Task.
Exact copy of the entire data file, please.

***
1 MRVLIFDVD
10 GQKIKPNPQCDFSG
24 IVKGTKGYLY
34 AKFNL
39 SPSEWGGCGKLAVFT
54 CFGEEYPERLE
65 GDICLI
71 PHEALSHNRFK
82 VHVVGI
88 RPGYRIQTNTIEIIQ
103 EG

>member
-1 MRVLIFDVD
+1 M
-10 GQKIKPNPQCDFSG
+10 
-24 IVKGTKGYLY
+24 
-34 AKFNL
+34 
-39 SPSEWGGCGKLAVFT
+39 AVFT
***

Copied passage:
1 MRVLIFDVD
10 GQKIKPNPQCDFSG
24 IVKGTKGYLY
34 AKFNL
39 SPSEWGGCGKLAVFT
54 CFGEEYPERLE
65 GDICLI
71 PHEALSHNRFK
82 VHVVGI
88 RPGYRIQTNTIEIIQ
103 EG

>member
-1 MRVLIFDVD
+1 M
-10 GQKIKPNPQCDFSG
+10 
-24 IVKGTKGYLY
+24 
-34 AKFNL
+34 
-39 SPSEWGGCGKLAVFT
+39 AVFT